Expert Column

Mindfulness In The Workplace

Eva Nabiha Zamri, Nurul Izzah Shari

Published : 25 February 2022


Eva Nabiha binti Zamri1, Nurul Izzah binti Shari1

Department of Community Health, Advanced Medical & Dental Institute

Globalization has led to the increase in the standards of living around the world, but not all of its effects are positive for everyone. Globalization has also increased the competition between organizations which influences the way we work. Previous findings showed that global forces have an impact on burnout and job satisfaction via increased demands and reduced resources. Acknowledging this problem, large industries such as Apple, Nike and Google have offered mindfulness programs to their employees in order to enhance their performance and well-being.

Mindfulness is defined as a state of paying attention in the present moment, on purpose and in an accepting and kind way. It is the basic human ability to be fully present, aware of where we are and what we’re doing, and not overly reactive or overwhelmed by what’s going on around us. The mindfulness-based intervention was actually founded by Jon Kabat-Zinn, the microbiologist working in University of Massachusetts Medical school who has a passion and an inkling that lots of benefits would come of it. The mindfulness-based intervention is typically comprised of a mixture of mindfulness practices, such as secular meditation, psycho-education and group interaction. The practices derive a significant element of Buddhist traditions but has been modernized by Western teachers in order to be acceptable in their society.

Several studies have been conducted to incorporate the mindfulness – based intervention at the workplace especially in the Western countries. In a meta -analysis study published in 2017, it was found that mindfulness interventions had a positive effect on psychological symptoms, burnout, and job performance. The effectiveness of mindfulness towards mental health has been proven; nonetheless its efficacy on physical health is still lacking. Several studies have been conducted on physical health specifically on cardiovascular diseases (CVDs). CVDs are among the stress associated diseases whereby mindfulness programs are believed to control the risk factor of CVDs (stress). Previous findings showed that the mindfulness intervention has led to stable improvement of self-efficacy and quality of life among CVD patients. Other physical health that are related to work such as musculoskeletal disorders have been put in the limelight. However, the evidence of effectiveness has yet to be determined.

The rise of mindfulness is undeniable but how is this resonance with the Islamic tradition? Even though this idea of mindfulness has a combination between Buddhism and westerners where it involves meditation but according to the review the mindfulness component also has a lot to do with Islamic lifestyle. A practical example of a mindfulness intervention is by practicing daily activities attentively. Participants are encouraged to select at least one daily routine activity and make a deliberate effort to bring awareness of the moments to each action performed. Common examples of selected routine activities might include eating, making drinks or bathing. The rationale behind this practice is to encourage participants to integrate awareness into their daily lives, which increases the tendency to be more aware of bodily thoughts and sensations and reduces reactive automaticity. There are similarities in the concept of Islam where, for example, when waking up, eating food and bathing, Muslims are encouraged to recite litanies. Reciting an associated litany would potentially be a cue to perform the act with a heightened sense of momentary awareness.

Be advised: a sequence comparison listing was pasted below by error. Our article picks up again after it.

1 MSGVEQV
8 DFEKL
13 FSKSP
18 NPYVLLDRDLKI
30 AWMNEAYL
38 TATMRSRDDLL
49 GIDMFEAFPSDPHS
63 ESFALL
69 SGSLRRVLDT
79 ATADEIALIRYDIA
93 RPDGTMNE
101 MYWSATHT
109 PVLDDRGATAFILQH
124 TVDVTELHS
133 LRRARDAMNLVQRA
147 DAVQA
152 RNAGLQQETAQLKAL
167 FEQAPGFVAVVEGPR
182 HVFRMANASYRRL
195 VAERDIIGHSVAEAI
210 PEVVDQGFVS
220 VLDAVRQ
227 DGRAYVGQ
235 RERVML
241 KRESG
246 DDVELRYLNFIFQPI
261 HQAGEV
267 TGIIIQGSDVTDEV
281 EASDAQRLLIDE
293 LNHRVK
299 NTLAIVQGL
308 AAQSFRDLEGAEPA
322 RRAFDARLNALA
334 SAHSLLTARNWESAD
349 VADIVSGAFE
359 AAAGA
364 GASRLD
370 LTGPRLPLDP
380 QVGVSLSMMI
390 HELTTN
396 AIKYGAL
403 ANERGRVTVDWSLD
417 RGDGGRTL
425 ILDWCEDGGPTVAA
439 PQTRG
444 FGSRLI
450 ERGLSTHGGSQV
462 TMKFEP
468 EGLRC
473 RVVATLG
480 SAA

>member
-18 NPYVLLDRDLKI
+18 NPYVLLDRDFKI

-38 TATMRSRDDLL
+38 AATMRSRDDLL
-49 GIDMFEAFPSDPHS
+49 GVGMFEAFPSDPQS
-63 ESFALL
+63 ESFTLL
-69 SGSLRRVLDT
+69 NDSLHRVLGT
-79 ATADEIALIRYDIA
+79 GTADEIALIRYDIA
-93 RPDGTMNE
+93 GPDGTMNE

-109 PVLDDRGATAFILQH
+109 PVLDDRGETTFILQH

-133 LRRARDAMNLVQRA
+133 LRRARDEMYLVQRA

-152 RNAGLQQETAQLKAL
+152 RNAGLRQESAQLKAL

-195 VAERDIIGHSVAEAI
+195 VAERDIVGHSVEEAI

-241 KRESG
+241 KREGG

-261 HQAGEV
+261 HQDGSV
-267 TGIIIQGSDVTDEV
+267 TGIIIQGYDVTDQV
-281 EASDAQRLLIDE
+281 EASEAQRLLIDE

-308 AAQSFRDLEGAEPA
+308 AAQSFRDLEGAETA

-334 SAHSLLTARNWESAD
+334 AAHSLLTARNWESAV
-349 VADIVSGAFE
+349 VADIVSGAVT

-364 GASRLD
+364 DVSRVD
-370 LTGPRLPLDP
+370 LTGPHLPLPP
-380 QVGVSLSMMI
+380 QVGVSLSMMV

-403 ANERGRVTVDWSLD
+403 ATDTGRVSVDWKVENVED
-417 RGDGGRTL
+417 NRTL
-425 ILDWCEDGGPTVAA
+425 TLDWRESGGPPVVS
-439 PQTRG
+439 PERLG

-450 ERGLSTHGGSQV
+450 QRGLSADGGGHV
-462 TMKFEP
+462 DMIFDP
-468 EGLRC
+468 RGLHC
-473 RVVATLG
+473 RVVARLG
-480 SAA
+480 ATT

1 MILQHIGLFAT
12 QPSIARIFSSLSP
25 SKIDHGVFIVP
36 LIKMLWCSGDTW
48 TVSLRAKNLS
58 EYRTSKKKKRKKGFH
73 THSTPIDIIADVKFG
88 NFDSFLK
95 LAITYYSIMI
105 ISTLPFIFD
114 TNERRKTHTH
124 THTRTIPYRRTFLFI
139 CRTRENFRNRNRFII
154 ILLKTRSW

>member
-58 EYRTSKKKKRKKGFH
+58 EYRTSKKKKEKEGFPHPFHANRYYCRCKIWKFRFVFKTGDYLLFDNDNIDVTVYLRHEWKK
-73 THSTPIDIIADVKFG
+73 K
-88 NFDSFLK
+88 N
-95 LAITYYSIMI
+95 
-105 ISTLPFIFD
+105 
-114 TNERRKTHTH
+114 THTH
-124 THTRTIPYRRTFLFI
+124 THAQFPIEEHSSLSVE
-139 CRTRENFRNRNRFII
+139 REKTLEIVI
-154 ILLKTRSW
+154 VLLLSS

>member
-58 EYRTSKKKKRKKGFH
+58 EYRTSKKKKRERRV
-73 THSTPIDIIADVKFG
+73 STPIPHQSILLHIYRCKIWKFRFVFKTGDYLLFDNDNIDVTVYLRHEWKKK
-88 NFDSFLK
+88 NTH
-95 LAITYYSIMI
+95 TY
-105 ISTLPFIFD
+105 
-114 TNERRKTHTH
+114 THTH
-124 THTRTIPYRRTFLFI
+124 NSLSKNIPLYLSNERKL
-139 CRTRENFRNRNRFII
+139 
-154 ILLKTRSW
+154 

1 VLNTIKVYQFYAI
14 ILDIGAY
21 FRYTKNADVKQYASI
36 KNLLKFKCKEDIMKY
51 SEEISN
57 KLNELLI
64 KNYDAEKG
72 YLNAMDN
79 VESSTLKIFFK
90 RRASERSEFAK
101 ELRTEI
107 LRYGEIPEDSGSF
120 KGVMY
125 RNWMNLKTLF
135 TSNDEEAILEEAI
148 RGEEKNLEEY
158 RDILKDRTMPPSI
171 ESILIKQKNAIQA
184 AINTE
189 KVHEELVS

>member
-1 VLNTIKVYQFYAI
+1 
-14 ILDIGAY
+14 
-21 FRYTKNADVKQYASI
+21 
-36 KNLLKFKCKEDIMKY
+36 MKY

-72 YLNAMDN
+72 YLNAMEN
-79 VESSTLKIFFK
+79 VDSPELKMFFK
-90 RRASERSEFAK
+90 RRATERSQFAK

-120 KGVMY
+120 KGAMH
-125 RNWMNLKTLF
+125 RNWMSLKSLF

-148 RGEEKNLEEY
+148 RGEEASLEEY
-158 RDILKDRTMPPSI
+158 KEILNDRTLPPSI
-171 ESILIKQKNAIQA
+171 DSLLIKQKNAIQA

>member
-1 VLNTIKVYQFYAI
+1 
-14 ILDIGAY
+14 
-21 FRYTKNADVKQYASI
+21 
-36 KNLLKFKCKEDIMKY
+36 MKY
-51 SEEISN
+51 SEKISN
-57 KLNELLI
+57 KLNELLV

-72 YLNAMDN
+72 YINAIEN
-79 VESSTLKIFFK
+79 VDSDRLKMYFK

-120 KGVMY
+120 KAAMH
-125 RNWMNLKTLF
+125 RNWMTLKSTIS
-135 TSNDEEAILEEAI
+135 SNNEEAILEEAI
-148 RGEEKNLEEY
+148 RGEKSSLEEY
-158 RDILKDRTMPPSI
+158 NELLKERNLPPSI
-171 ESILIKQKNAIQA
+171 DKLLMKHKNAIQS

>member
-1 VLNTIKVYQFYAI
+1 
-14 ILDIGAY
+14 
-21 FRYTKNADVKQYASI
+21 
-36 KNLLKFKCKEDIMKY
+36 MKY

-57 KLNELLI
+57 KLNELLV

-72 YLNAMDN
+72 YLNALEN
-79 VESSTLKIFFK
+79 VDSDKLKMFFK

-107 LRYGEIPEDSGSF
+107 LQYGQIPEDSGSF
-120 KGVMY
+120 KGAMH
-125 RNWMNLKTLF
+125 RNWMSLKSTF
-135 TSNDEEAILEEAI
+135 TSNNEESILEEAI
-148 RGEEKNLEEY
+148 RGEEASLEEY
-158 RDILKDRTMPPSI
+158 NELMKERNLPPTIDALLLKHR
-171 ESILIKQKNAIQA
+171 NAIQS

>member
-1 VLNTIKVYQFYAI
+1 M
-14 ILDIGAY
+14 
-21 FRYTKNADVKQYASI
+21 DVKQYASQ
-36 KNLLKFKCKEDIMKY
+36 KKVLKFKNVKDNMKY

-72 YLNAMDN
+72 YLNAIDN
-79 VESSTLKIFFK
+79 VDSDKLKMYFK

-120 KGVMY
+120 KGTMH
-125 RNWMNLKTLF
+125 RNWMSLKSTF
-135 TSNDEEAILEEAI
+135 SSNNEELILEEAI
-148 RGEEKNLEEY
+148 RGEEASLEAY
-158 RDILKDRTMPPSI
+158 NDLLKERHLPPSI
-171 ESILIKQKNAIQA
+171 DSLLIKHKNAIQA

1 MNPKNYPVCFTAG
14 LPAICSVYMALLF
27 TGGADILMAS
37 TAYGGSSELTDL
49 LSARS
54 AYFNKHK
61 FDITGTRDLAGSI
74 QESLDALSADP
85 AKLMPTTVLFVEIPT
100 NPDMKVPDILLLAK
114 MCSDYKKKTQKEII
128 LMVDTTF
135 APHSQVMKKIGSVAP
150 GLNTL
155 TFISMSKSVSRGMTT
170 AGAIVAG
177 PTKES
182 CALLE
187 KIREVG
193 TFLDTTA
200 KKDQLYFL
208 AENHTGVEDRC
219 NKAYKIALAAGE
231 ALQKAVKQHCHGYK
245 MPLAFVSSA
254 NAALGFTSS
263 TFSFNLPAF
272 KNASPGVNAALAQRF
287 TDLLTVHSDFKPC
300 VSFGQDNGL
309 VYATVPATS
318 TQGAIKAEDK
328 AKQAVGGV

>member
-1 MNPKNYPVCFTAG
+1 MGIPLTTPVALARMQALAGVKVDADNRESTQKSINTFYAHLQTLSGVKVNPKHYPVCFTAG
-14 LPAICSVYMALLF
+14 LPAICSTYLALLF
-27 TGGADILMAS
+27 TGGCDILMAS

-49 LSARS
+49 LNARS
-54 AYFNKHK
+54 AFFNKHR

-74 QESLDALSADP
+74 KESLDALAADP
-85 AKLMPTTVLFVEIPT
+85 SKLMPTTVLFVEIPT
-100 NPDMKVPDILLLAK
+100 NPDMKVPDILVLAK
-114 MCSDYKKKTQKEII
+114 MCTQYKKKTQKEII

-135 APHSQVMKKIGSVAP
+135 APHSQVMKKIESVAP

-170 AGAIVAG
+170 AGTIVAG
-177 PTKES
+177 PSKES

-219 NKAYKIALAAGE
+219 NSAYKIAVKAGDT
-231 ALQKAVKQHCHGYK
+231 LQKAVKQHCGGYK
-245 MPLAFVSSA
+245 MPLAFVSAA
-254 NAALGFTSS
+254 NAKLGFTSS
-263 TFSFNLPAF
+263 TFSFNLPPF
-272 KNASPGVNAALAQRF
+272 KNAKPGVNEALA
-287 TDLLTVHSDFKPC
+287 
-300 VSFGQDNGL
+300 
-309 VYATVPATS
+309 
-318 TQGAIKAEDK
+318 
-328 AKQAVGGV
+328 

Another major component of mindfulness is the idea of cultivating an attitude of acceptance and the capacity for letting things be as they are.  The cultivation of this capacity involves bringing a gentle, friendly awareness to whatever thoughts, feelings and physical sensations that accompany the stressful/uncomfortable situation. In Islam, this concept is known as patience (Sabar). The concept of patience (Sabar) has been mentioned in the Quran in more than 70 places, indicating its importance as a virtue within Islam. The Islamic concept of patience is also resonant with the idea of situational acceptance and choosing not to act.

In conclusion, mindfulness programs in the workplace not only have a positive impact on individuals but also benefits the organization. To practice mindfulness is not a contrast in Islamic belief, however, modifications should be implemented and further work is needed to evaluate the effectiveness and acceptability of such an adapted approach.


1. Lomas, T., Medina, J.C., Ivtzan, I., Rupprecht, S., Hart, R. and Eiroa-Orosa, F.J., (2017). The impact of mindfulness on well-being and performance in the workplace: an inclusive systematic review of the empirical literature. European Journal of Work and Organizational Psychology, 26(4), pp.492-513

2. Thomas, J., Furber, S.W. and Grey, I., (2017). The rise of mindfulness and its resonance with the Islamic tradition. Mental Health, Religion & Culture, 20(10), pp.973-985.

Penulis Artikel

1. Dr Eva Nabiha Zamri

Afiliasi: Department of Community Health, Advanced Medical & Dental Institute

Bidang kepakaran: Public Health

2. Dr. Nurul Izzah bt Shari

Afiliasi: Department of Community Health, Advanced Medical & Dental Institute

Bidang/Kepakaran: Health Psychology

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